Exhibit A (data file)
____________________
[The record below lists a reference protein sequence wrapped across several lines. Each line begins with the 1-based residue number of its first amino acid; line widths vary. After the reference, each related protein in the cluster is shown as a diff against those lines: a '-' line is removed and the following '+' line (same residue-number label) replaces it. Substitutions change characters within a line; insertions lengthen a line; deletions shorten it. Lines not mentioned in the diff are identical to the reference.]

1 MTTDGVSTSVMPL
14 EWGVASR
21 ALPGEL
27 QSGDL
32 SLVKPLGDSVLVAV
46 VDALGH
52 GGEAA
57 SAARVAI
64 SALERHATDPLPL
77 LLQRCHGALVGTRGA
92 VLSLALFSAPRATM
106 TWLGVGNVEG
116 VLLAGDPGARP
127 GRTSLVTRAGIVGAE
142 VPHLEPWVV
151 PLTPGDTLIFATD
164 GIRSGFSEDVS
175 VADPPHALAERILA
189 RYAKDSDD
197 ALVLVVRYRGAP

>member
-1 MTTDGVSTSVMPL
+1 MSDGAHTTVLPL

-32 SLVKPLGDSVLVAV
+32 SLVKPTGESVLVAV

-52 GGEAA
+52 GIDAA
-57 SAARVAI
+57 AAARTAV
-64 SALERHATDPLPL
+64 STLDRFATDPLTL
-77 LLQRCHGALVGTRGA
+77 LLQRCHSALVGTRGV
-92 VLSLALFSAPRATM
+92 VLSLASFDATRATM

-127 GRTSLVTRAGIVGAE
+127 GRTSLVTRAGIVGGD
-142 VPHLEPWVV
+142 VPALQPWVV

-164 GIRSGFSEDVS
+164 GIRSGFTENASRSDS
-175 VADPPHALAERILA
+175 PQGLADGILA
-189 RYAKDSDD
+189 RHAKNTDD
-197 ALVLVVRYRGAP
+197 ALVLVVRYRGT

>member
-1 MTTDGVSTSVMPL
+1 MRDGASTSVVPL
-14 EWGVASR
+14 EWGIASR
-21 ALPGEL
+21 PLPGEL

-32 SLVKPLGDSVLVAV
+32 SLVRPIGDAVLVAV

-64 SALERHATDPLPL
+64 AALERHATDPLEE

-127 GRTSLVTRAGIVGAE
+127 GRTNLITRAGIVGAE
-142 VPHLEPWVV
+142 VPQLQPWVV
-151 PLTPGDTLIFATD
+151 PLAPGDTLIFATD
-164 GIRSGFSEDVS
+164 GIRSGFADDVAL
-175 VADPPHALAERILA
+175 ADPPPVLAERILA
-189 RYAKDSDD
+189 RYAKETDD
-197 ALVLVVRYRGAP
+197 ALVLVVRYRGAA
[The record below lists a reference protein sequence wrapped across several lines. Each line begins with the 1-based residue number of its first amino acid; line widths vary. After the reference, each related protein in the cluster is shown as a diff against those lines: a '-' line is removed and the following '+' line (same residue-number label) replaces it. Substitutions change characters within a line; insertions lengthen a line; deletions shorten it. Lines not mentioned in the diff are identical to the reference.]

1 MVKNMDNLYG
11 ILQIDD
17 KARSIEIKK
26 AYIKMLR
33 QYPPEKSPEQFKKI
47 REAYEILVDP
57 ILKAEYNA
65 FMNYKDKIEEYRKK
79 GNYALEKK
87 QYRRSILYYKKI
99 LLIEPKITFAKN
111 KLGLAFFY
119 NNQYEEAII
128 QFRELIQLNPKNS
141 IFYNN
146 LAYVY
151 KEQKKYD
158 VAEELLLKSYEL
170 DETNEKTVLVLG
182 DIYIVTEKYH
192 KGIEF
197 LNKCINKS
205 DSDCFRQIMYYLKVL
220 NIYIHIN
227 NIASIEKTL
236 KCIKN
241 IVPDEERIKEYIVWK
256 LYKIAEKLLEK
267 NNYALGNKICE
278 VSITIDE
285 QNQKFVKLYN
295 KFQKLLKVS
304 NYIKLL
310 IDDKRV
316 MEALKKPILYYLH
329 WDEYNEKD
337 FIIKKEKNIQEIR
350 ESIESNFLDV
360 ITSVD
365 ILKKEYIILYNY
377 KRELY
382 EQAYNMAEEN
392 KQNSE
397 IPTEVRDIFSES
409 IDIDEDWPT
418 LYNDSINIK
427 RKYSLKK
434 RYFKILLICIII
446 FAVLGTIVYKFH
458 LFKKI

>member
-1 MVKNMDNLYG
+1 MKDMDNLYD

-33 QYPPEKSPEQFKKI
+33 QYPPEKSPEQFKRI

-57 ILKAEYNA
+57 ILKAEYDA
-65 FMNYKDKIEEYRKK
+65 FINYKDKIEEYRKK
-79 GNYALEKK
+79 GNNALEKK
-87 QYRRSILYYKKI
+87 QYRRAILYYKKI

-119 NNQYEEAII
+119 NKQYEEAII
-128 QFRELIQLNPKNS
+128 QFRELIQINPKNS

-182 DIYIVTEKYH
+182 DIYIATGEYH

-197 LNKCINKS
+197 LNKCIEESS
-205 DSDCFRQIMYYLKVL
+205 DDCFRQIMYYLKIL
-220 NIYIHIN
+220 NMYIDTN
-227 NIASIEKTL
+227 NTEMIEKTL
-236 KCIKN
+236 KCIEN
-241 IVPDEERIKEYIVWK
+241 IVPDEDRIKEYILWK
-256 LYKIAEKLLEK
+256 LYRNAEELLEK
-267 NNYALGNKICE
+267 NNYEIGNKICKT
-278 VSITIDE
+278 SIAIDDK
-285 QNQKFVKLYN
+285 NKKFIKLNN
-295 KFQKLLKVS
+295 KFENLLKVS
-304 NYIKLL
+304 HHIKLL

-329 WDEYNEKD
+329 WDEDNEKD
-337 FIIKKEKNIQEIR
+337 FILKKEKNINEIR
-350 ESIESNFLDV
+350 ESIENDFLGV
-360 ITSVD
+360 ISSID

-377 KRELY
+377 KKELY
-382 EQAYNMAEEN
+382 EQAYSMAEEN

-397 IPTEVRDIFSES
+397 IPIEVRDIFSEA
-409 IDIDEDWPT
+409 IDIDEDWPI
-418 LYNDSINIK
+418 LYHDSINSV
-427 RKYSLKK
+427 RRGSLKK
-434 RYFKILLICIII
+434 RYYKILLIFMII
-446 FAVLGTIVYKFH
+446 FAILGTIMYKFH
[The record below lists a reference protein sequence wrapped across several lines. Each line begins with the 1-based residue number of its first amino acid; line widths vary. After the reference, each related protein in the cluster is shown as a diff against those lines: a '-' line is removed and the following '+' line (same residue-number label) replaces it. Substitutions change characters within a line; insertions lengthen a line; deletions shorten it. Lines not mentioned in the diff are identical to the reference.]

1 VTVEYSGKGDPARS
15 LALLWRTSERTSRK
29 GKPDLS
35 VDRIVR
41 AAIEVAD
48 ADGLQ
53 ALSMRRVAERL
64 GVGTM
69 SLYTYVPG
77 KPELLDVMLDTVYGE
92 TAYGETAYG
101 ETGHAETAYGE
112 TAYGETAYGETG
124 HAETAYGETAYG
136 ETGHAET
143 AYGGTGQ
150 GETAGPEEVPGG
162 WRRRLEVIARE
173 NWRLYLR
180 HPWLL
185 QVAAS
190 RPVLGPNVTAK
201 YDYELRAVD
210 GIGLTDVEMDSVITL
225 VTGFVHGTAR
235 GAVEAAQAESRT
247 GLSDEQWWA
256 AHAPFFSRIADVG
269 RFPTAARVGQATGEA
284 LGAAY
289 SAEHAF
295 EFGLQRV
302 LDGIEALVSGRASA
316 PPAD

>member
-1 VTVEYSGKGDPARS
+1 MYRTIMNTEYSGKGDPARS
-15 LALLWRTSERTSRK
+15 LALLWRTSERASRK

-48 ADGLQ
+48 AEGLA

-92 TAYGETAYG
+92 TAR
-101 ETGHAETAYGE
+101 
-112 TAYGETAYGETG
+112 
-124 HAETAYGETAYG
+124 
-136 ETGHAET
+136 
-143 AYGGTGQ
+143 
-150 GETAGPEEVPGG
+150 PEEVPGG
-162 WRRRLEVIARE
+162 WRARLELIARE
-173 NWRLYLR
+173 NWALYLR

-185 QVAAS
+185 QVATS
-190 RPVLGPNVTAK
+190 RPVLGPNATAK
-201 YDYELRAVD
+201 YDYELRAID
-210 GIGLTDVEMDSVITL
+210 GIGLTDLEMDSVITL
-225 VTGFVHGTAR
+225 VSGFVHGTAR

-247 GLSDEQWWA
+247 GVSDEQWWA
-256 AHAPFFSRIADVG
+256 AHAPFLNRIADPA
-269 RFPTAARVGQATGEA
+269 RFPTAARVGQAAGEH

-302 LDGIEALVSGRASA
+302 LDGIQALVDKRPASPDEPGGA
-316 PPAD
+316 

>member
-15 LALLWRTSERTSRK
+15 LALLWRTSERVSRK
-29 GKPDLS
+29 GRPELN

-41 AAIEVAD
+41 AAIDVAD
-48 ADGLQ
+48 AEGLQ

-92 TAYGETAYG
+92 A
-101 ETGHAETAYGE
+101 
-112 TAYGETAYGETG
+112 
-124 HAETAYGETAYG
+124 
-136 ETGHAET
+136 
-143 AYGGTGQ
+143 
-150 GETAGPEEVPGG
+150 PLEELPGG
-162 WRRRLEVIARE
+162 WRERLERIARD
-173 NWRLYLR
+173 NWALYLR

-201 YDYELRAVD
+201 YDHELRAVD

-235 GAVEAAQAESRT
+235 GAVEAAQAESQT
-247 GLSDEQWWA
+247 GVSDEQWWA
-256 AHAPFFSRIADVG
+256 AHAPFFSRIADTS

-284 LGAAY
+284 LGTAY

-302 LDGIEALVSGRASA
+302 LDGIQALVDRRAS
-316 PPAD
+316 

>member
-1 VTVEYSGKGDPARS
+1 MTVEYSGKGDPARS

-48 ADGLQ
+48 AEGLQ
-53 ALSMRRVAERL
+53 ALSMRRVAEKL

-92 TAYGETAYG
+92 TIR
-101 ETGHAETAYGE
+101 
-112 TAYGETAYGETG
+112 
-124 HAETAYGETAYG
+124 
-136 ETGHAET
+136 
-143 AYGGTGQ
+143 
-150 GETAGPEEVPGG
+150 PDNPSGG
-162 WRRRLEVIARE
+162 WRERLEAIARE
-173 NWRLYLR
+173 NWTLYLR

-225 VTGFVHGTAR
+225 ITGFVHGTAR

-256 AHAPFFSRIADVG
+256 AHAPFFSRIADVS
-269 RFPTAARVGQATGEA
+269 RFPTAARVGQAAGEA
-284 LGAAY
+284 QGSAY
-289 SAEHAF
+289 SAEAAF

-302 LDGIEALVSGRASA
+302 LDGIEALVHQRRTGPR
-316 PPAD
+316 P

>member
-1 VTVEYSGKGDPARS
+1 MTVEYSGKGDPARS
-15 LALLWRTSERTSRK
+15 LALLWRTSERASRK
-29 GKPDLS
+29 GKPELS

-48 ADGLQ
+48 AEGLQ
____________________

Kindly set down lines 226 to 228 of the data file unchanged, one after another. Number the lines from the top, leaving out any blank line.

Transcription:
316 PPAD

>member
-1 VTVEYSGKGDPARS